back to article Nimble gets, well, nimble about hyperconverged infrastructure

After thinking that stand-alone external storage array vendors might need to get into the hyperconverged market, we received a tip that Nimble Storage was thinking that too. So we asked Nimble's CEO, Suresh Vasudevan, a few exploratory questions. Here's the result. El Reg: How does Nimble view the roles of shared external …

  1. Broooooose

    Nimble - Maybe?

    Wouldn't surprise me if they are. Would they have something competitive? Possibly. Is there a gap in the market? Narrowing. SimpliVity partners may be looking for something new, that's similar in price/performance. The traditional storage players will also be operating in this market moving fwd. However, the cutting edge of the market is moving away from traditional, boxed based HCI. The clever stuff is now around orchestration, consumption. So they question is will they get to market in time with something sufficiently differentiated to make an impact?

  2. Anonymous Coward
    Anonymous Coward

    Friend to foe

    This should make existing partnerships with server suppliers interesting (Lenovo, Cisco UCS). Especially since Cisco is directly competing in the HCI environment with HyperFlex

    1. Bangem

      Re: Friend to foe

      As is Lenovo with their OEM partnership with the Nutants

  3. CheesyTheClown

    Where would it fit?

    Microsoft and OpenStack currently implement hyperconverged storage in their systems with full API support and integration between management, compute, storage and networking technologies. VMware does not support hyperconverged storage at all since they haven't built an application container (think vApp) that can describe location independent storage without reference to SCSI LUNs (local, iSCSI or FC). As such, at this time, VMware doesn't support either hyperconverged storage or networking.

    So, except for making half-assed attempts at running traditional storage on compute nodes (definitely a good start but very definitely not hyperconverged), where would this fit?

    Just remember that hyperconverged requires that you have to do more than just run traditional storage on the same box as compute. It has to actually be converged. Meaning that storage and networking is part of the application itself.

    As I said, both Windows and OpenStack clearly define how to achieve this and both support Docker style apps (container or otherwise) through a standard API which actually supports hyperconverged. Adding high speed storage makes it faster, but replacing Storage Spaces or Swift actually hurts the system by introducing unnecessary levels of management and abstraction.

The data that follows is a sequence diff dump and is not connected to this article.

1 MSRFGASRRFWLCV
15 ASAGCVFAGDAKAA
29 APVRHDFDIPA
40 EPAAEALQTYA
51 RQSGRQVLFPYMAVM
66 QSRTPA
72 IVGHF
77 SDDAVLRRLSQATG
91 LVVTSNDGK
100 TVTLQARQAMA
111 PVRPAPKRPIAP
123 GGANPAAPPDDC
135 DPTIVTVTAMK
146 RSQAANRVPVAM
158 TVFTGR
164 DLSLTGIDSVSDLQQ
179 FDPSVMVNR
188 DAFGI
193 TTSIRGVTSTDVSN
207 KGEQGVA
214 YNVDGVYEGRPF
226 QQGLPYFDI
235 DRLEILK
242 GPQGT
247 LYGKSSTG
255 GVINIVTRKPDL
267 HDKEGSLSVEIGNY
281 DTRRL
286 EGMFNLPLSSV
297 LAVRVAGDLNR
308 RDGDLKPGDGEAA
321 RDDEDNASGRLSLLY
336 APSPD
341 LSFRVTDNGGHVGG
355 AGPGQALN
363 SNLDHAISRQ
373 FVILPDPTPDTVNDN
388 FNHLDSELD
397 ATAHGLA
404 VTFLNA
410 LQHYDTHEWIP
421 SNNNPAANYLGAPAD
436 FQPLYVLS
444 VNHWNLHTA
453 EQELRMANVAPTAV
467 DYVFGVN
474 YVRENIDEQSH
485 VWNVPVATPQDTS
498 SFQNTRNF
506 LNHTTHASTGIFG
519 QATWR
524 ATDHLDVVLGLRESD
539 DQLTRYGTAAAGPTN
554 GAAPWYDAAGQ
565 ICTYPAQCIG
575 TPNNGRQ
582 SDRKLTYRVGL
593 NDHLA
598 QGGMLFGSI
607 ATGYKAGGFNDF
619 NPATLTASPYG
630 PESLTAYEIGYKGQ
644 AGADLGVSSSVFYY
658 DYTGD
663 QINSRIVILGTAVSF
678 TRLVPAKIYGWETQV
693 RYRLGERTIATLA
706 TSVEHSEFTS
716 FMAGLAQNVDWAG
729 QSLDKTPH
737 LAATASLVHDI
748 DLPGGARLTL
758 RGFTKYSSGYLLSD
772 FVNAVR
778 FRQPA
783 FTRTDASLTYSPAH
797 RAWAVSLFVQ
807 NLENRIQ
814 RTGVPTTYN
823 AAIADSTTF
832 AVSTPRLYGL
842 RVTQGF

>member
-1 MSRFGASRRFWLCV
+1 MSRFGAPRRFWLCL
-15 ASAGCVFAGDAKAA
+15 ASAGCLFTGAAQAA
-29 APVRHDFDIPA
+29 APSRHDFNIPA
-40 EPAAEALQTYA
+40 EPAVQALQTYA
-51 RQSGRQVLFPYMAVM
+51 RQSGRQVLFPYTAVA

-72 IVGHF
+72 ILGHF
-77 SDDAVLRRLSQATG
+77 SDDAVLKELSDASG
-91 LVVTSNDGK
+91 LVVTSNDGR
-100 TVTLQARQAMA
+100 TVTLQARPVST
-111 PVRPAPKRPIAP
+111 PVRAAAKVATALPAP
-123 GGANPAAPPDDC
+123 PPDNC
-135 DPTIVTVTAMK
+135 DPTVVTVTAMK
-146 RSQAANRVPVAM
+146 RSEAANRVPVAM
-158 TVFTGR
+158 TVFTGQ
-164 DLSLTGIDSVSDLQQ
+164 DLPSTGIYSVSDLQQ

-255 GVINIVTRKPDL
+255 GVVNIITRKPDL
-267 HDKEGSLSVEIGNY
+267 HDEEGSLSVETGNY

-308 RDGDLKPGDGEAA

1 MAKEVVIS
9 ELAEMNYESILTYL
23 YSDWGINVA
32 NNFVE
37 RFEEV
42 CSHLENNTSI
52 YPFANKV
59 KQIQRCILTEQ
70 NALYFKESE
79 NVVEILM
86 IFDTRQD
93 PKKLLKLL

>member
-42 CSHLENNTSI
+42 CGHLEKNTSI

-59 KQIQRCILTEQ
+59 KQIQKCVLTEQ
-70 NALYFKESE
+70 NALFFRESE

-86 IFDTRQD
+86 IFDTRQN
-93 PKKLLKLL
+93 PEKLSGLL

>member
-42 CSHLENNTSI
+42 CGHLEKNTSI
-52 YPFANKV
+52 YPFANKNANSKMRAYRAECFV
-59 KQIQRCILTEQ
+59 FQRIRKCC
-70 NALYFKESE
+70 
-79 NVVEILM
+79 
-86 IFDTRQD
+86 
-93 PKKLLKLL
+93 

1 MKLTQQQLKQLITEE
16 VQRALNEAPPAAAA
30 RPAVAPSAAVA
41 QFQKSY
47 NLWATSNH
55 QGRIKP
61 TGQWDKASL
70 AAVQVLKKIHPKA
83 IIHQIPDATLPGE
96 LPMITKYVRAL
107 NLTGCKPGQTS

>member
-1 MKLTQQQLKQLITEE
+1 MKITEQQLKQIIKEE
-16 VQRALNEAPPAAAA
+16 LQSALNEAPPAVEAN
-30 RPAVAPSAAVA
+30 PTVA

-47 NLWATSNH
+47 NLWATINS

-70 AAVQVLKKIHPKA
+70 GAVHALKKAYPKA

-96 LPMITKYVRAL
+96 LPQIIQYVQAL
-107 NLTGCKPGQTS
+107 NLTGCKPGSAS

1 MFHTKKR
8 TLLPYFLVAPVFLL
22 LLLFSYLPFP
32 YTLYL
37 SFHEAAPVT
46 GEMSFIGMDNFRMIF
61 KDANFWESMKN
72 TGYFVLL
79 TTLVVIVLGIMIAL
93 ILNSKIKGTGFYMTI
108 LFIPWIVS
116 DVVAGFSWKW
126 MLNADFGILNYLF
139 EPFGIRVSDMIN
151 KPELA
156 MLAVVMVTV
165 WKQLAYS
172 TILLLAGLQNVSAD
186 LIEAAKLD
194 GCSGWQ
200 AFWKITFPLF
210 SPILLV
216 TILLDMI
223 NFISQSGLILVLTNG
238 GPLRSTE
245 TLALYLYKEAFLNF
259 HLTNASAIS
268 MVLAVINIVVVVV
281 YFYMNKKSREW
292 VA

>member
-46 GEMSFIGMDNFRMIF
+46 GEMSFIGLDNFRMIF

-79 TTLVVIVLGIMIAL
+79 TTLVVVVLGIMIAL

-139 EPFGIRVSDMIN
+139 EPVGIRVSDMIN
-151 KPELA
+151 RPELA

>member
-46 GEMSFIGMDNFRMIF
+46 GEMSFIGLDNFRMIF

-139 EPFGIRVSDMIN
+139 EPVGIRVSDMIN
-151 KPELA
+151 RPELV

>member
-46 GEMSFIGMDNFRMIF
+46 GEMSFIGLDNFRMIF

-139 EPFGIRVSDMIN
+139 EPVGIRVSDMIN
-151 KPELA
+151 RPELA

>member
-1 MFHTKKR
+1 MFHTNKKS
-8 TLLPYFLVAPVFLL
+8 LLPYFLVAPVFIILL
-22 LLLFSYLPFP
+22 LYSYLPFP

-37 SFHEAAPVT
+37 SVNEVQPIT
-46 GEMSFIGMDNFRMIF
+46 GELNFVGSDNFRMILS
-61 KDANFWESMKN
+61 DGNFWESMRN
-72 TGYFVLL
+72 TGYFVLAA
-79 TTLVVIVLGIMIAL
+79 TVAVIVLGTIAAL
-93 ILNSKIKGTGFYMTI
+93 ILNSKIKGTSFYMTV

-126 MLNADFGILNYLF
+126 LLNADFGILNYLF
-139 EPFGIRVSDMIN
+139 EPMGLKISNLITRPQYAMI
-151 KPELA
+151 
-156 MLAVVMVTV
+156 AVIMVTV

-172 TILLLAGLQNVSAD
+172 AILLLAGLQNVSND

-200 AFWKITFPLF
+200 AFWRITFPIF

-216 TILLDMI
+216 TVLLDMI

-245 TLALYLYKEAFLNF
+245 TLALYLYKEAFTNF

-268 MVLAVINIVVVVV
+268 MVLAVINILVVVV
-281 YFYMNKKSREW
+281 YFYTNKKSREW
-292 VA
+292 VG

So, if VMware ever learns how make a current generation solution, the market for hyperconverged storage won't exist any longer. It would be like buying a new car and then trying to add a second engine to it that actually made the car slower because of the extra weight.

  4. Anonymous Coward
    Anonymous Coward

    HCI is CNA - ethernet

    I don't really understand this mystery. Is Nimble solely FC connected?

    1. J. Cook Silver badge

      Re: HCI is CNA - ethernet

      The CS300 and earlier models in that class, it's iSCSI over 10Gb Ethernet. the CS500 has FC as an option, and beyond that I can't answer to, not having one sitting in my data center. :)

      Beyond that, I have no idea how FC works on the nimble platform, as we have been using it as iSCSI only. Our CS500s don't have the FC option on them.

      Things it can't do (and probably never will):

      CIFS/SMB, aka windows file sharing. You can stand up a machine running your favorite OS with an SMB server, and back-end the storage off a nimble, but you can't run it directly from the appliance.

      NFS: Essentially the same thing; Nimble has a whitepaper on how to set up a pair of linux based machines to create an NFS gateway with the array ac ting as the backend storage.


      1. Anonymous Coward
        Anonymous Coward

        Re: HCI is CNA - ethernet

        iSCSI implies it exports a block device , not a SAN FS

  5. Liger

    Not in the game

    Arrays are in decline, HCI is growing fast, and that can only happen if HCI is displacing arrays. Simple wins, even if it costs more.

    1. Anonymous Coward
      Anonymous Coward

      Re: Not in the game

      I agree with the "Simple wins, even if it costs more" statement.

      Even if it does cost more, it can sometimes be partially or completely offset by reduction in storage staffing. If you get a solution that's easy to manage, then you don't need that "expensive" SAN/FC/storage array skillset anymore, as you can transfer those duties to the "cheaper" generalist or admin.

      I hate to write that, having been one of those SAN/FC guys at a past job, and made a good living at it, but times change. If I were buying storage solutions today, I'd definitely err on the side of easier-to-manage solutions, even if they did cost more.

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